Do you feel like you don’t get any respect? These 5 Questions can Help Change that!

rodThere comes a time in our life when we need to say, “I have no one to blame.”  If you are like me that time may have come later than you hoped, because it is a very health time of awareness.  Many go through life blaming their parents, an employer, spouse(s), friends, and for some…even their kids for not being the man or woman they dreamed of being.  Sure, all of the aforementioned do influence the projections of our life, but other than our parents we made the decision to enter into the relationships.  As I will say again later in this blog post, where you and I are in the world today is a result of the decisions we have made, the relationships we have made, and more importantly…how we have chosen to project ourselves to the world around us.  We have all been told that life is not about us, but the quality of our life will be determined by how we choose to project ourselves to others.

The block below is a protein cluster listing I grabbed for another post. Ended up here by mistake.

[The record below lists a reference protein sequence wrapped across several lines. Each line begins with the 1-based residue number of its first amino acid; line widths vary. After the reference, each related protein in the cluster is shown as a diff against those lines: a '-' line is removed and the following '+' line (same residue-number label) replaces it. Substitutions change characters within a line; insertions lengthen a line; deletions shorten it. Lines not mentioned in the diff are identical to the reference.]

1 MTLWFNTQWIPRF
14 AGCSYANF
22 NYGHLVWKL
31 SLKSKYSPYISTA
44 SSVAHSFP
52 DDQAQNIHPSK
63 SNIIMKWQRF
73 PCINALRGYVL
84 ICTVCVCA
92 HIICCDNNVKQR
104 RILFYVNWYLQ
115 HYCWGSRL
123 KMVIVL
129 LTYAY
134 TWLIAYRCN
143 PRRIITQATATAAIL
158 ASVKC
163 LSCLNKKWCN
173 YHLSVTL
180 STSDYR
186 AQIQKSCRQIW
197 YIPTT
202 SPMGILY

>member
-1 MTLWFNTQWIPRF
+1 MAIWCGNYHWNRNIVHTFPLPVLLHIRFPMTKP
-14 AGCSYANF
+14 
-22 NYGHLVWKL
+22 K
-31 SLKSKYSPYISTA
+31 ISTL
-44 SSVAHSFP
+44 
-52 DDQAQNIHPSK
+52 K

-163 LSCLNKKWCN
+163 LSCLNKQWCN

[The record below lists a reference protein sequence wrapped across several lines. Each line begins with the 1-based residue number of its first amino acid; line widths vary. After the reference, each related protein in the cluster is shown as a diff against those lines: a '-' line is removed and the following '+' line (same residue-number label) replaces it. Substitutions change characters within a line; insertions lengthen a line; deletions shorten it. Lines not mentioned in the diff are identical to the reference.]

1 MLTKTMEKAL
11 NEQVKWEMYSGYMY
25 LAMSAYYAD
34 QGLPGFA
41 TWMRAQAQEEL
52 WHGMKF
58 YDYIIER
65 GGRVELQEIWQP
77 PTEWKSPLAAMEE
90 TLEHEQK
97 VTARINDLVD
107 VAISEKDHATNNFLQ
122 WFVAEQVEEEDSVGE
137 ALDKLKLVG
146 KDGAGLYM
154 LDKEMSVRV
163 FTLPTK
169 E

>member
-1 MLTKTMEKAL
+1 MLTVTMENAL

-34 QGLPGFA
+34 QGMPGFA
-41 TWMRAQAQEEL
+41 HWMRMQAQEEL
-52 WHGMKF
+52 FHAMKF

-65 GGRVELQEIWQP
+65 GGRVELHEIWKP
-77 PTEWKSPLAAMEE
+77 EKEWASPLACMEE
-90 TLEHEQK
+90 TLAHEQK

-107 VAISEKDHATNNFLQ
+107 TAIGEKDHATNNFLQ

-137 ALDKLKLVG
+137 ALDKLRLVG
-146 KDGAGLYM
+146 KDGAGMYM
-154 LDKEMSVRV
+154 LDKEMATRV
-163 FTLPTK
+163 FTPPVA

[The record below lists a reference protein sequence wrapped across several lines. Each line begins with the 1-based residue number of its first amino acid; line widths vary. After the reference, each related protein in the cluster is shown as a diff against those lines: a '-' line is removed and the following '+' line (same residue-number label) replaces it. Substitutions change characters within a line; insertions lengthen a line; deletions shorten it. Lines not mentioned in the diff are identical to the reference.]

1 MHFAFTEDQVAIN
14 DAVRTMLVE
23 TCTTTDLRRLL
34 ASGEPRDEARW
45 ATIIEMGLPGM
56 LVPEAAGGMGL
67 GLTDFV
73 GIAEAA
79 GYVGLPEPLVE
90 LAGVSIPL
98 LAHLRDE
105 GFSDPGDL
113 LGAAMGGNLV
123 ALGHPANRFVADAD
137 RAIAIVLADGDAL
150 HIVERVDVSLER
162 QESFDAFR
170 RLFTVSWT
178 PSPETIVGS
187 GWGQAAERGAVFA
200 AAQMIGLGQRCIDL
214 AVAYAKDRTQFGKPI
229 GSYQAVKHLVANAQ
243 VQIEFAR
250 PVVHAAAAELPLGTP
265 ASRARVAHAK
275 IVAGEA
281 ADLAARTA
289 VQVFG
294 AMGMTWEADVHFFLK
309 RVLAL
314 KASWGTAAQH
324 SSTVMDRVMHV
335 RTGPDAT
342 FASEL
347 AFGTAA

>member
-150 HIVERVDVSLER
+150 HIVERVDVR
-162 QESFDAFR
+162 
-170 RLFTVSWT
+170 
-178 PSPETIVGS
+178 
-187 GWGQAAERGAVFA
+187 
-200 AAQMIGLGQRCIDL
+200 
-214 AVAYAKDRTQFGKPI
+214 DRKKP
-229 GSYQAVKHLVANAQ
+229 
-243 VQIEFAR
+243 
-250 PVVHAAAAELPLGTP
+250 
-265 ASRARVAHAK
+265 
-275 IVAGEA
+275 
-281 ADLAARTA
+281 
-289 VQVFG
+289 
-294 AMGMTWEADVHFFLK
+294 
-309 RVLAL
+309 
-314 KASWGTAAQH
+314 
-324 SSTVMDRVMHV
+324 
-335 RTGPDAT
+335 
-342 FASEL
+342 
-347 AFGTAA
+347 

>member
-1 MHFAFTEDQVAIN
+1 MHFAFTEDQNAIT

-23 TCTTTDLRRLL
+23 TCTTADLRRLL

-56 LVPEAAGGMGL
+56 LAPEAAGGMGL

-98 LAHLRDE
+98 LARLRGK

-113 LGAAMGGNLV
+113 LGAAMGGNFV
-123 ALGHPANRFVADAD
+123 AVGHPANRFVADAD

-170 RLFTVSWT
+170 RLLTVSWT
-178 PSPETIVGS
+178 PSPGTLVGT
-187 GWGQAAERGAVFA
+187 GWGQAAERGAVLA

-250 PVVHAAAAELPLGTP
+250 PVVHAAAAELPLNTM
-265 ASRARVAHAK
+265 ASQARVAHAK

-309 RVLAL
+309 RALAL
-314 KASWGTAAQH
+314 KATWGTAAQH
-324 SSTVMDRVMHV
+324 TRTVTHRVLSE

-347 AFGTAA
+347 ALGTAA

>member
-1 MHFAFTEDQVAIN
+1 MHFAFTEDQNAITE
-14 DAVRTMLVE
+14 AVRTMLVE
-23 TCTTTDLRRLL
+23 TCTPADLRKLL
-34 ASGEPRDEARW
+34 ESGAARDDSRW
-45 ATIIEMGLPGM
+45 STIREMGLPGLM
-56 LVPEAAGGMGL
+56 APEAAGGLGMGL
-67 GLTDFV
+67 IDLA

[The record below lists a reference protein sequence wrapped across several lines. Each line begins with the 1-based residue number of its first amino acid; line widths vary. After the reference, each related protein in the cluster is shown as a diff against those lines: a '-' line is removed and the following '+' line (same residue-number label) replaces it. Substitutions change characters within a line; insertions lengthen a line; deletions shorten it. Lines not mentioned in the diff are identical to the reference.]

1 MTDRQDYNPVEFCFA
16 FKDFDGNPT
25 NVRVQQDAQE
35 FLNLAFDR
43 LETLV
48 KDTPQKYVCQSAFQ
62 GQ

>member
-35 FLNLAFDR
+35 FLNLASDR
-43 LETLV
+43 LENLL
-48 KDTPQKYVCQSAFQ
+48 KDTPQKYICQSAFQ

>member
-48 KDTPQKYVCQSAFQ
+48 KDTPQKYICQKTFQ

Do you remember the great Rodney Dangerfield?  He was a comedian whose entire shtick was based on the fact he got no respect.  He was the king of self-deprecating humor.  One of his lines was, “I went to my psychiatrist and he said I was crazy; so I told him I wanted a second opinion.  He said okay, you’re ugly too.”  As a child I loved him!  And being one of the fat and under achieving kids in the class I realized I could use that same self-deprecation to get laughs.  And even as I got thinner and better looking on the outside…I felt the same on the inside.  So I continued with my Rodney Dangerfield shtick.